Anthony Davis' aggravated Achilles injury is cause for concern for Lakers
By Melissa Rohlin
FOX Sports NBA reporter
The Lakers held their breath as Anthony Davis slowly shuffled off the court.
With just under three minutes left in the second quarter of Sunday night's game against the Denver Nuggets, Davis drove against Nikola Jokic and felt pain as he planted his right foot near the basket. He limped off the court, grabbing his heel.
Davis returned to make two free throws, then gingerly walked to the locker room, missing the rest of the game.
Davis said Lakers team doctors didn't want to speculate on the severity of the injury until he undergoes an MRI on Monday in Minneapolis.
"Obviously, the doctors don’t want to rule out anything and then it’s something, or say it’s something, then it’s not," he said. "They say everything looks good, but you still want the MRI just to make sure."
Davis said he thinks he aggravated tendinosis in his right Achilles, which sidelined him for two games last Monday and Wednesday against Oklahoma City. During that time, he described feeling a lot of soreness when he walked, ran or jumped.
But he doesn't think he rushed back too soon.
When he returned Friday against Memphis, he had a dominant performance, with 35 points and nine rebounds in just under 35 minutes. On Sunday, Davis had 15 points in 14 minutes before aggravating the injury.
"I think today was the first day where it felt completely fine," he said. "Didn’t feel it at all this morning, afternoon, pregame, anything."
Davis has struggled with injuries throughout his career.
He acknowledged in December that he signed a five-year, $190 million contract with the Lakers instead of a shorter deal in part because he wanted some security in case a bad break turned him into a liability.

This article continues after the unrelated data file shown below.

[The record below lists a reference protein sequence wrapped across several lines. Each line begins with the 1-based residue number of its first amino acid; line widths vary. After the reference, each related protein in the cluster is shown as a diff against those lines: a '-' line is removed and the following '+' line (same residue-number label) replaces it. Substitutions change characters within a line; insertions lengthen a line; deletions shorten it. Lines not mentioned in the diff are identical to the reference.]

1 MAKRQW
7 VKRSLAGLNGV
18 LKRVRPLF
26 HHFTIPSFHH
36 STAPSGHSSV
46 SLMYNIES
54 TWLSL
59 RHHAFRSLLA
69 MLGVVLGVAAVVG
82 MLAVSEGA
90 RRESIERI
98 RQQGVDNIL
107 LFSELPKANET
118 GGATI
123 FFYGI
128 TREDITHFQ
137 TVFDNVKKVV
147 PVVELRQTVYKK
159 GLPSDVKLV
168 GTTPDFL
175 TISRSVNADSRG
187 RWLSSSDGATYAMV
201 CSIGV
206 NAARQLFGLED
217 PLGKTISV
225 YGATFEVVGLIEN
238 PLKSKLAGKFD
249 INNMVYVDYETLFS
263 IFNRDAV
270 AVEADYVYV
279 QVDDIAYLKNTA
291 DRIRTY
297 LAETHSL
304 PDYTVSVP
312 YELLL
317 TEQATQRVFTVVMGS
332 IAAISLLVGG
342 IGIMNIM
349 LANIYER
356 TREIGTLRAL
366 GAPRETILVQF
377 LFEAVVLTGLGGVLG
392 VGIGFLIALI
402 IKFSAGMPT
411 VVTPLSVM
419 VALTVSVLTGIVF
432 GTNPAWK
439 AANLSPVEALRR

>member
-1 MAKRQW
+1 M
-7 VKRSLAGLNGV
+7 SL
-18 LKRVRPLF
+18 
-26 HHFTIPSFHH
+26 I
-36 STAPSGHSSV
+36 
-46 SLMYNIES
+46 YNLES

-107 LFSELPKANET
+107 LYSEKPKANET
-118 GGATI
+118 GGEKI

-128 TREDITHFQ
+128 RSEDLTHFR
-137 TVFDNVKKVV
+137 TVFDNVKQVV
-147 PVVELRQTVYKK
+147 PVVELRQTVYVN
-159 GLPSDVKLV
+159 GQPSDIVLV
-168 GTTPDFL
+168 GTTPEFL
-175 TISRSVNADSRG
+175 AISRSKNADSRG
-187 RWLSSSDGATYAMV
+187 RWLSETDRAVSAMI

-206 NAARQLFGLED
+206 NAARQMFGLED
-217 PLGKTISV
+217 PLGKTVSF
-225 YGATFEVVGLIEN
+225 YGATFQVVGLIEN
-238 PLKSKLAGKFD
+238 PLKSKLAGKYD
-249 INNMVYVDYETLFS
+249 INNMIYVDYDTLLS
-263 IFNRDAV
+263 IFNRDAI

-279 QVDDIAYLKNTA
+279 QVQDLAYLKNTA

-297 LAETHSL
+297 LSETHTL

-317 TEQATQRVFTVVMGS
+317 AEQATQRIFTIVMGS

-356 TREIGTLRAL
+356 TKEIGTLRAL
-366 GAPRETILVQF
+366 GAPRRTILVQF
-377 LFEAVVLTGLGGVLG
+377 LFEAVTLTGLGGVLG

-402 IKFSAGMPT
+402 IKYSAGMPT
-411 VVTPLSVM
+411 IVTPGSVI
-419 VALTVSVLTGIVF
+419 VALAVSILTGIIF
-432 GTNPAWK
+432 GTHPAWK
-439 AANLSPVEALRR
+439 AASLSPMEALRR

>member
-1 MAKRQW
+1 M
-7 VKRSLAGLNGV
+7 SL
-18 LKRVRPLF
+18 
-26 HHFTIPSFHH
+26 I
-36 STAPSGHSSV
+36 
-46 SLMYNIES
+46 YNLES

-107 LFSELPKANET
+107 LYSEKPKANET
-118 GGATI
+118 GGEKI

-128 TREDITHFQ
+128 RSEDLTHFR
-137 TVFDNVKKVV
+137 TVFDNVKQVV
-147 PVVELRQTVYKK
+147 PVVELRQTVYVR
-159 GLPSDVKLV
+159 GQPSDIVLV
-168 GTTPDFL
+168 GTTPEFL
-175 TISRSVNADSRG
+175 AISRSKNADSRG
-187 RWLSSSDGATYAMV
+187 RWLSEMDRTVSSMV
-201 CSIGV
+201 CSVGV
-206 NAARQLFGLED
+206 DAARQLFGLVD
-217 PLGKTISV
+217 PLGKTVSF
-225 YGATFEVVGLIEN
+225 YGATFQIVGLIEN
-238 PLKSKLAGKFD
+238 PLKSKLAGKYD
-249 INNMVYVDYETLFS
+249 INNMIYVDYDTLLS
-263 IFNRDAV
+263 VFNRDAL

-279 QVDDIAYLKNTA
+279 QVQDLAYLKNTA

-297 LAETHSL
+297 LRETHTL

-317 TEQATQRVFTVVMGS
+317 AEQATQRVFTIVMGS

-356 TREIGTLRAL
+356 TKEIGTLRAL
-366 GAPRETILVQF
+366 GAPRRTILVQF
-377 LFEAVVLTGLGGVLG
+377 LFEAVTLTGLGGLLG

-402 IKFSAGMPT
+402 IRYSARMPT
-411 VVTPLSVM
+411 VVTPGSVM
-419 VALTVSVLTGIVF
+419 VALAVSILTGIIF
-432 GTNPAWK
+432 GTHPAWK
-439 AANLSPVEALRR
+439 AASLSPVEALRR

During his seven seasons in New Orleans, he missed a combined 108 regular-season games because of different ailments.
But last season with the Lakers, it seemed as though things were turning around for him. Other than a gluteus maximus contusion that sidelined him for five games, he remained relatively unscathed.
Davis said that over the years, he has learned to play through minor injuries. But that's a delicate tightrope that can be tricky and dangerous to walk.
"It’s something I’ve kind of been dealing with my whole career, just having that injury bug," he said. "And I overcame it last year, even my last couple years in New Orleans, just playing through injuries and knowing what my body can take, knowing what it can handle, and if it’s something minor, I’ll go out there and play."
That said, he knows he needs to be cautious with this injury.
After all, if his Achilles tendon were to weaken to the point that it ruptured, he'd be sidelined for eight to 12 months. That's an injury that has destroyed some athletes' careers.
"Because it is an Achilles and you definitely want to make sure it doesn’t lead to anything worse," Davis said. "But I do put a lot of pressure on myself to go out there and play. If I feel I can go out there and play, I will."
The Lakers, however, want him to take his time with this one.
Lakers coach Frank Vogel says the team, which is in second in the Western Conference at 21-7, has a next-man-up mentality and is deep enough to absorb the 22.9-point and 8.6-rebound hole Davis' absence would create.
"If he’s going to miss time – which we don’t know yet – we’ve got plenty of firepower to win games," Vogel said.
LeBron James echoed that sentiment, saying the most important thing is Davis' well-being.
"For me, all I care about is his health," James said. "I want him to be healthy. Our team needs him to be healthy. And he's got to make sure he takes all the precautionary reasons, do his due diligence on what's going on with his injury and be right when he comes back. No rush. No timetable."
Davis has been wearing inserts in his shoes to take stress off his Achilles when he plays. At night, he wears a sleeve to keep his Achilles flexed.
The seven-time All-Star, who won his first championship with the Lakers last season, doesn't want to miss any time with his team.
But he also knows how devastating the injury could become if he isn't prudent.
"I don’t want to go out there and try to be Superman and risk it for the long term."